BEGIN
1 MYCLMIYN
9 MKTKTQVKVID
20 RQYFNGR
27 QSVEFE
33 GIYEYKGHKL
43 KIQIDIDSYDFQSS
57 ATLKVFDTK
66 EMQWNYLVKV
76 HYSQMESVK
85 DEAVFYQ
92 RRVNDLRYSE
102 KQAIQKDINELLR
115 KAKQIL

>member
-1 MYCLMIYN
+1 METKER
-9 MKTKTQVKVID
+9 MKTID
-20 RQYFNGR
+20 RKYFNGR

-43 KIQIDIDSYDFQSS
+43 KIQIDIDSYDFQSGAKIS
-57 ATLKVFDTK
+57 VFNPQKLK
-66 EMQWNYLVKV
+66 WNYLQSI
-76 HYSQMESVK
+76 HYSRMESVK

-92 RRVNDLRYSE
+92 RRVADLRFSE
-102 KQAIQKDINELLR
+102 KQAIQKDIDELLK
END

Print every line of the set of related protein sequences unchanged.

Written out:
1 MYCLMIYN
9 MKTKTQVKVID
20 RQYFNGR
27 QSVEFE
33 GIYEYKGHKL
43 KIQIDIDSYDFQSS
57 ATLKVFDTK
66 EMQWNYLVKV
76 HYSQMESVK
85 DEAVFYQ
92 RRVNDLRYSE
102 KQAIQKDINELLR
115 KAKQIL

>member
-1 MYCLMIYN
+1 METKER
-9 MKTKTQVKVID
+9 MKTID
-20 RQYFNGR
+20 RKYFNGR

-43 KIQIDIDSYDFQSS
+43 KIQIDIDSYDFQSGAKIS
-57 ATLKVFDTK
+57 VFNPQKLK
-66 EMQWNYLVKV
+66 WNYLQSI
-76 HYSQMESVK
+76 HYSRMESVK

-92 RRVNDLRYSE
+92 RRVADLRFSE
-102 KQAIQKDINELLR
+102 KQAIQKDIDELLK